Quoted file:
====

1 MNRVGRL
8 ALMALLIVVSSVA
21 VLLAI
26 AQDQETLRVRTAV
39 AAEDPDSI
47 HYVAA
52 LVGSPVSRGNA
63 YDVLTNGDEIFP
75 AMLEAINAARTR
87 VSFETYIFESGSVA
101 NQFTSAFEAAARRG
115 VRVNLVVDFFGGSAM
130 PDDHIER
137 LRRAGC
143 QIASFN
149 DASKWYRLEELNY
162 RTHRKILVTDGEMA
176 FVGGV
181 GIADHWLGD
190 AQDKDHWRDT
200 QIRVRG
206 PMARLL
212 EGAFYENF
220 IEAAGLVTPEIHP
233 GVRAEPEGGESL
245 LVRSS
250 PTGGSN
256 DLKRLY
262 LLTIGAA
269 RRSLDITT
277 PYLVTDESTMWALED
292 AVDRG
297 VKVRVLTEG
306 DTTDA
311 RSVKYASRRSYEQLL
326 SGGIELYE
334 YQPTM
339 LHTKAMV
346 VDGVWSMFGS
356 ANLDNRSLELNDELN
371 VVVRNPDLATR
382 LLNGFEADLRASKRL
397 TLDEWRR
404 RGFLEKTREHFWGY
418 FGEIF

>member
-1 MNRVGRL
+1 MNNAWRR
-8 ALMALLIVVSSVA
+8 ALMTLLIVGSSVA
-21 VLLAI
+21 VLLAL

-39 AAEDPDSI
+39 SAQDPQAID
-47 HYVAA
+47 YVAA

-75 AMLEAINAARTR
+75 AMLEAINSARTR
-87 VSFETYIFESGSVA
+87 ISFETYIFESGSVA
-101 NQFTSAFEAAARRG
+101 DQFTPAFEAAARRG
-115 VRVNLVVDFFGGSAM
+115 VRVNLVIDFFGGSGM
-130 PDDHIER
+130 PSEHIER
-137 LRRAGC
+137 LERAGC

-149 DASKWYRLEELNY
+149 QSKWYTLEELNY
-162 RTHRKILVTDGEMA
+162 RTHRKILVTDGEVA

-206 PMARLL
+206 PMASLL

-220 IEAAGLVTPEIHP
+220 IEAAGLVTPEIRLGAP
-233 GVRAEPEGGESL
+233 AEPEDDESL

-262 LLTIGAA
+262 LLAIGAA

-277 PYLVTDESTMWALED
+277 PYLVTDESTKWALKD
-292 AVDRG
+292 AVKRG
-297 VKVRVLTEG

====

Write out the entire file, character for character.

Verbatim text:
1 MNRVGRL
8 ALMALLIVVSSVA
21 VLLAI
26 AQDQETLRVRTAV
39 AAEDPDSI
47 HYVAA
52 LVGSPVSRGNA
63 YDVLTNGDEIFP
75 AMLEAINAARTR
87 VSFETYIFESGSVA
101 NQFTSAFEAAARRG
115 VRVNLVVDFFGGSAM
130 PDDHIER
137 LRRAGC
143 QIASFN
149 DASKWYRLEELNY
162 RTHRKILVTDGEMA
176 FVGGV
181 GIADHWLGD
190 AQDKDHWRDT
200 QIRVRG
206 PMARLL
212 EGAFYENF
220 IEAAGLVTPEIHP
233 GVRAEPEGGESL
245 LVRSS
250 PTGGSN
256 DLKRLY
262 LLTIGAA
269 RRSLDITT
277 PYLVTDESTMWALED
292 AVDRG
297 VKVRVLTEG
306 DTTDA
311 RSVKYASRRSYEQLL
326 SGGIELYE
334 YQPTM
339 LHTKAMV
346 VDGVWSMFGS
356 ANLDNRSLELNDELN
371 VVVRNPDLATR
382 LLNGFEADLRASKRL
397 TLDEWRR
404 RGFLEKTREHFWGY
418 FGEIF

>member
-1 MNRVGRL
+1 MNNAWRR
-8 ALMALLIVVSSVA
+8 ALMTLLIVGSSVA
-21 VLLAI
+21 VLLAL

-39 AAEDPDSI
+39 SAQDPQAID
-47 HYVAA
+47 YVAA

-75 AMLEAINAARTR
+75 AMLEAINSARTR
-87 VSFETYIFESGSVA
+87 ISFETYIFESGSVA
-101 NQFTSAFEAAARRG
+101 DQFTPAFEAAARRG
-115 VRVNLVVDFFGGSAM
+115 VRVNLVIDFFGGSGM
-130 PDDHIER
+130 PSEHIER
-137 LRRAGC
+137 LERAGC

-149 DASKWYRLEELNY
+149 QSKWYTLEELNY
-162 RTHRKILVTDGEMA
+162 RTHRKILVTDGEVA

-206 PMARLL
+206 PMASLL

-220 IEAAGLVTPEIHP
+220 IEAAGLVTPEIRLGAP
-233 GVRAEPEGGESL
+233 AEPEDDESL

-262 LLTIGAA
+262 LLAIGAA

-277 PYLVTDESTMWALED
+277 PYLVTDESTKWALKD
-292 AVDRG
+292 AVKRG
-297 VKVRVLTEG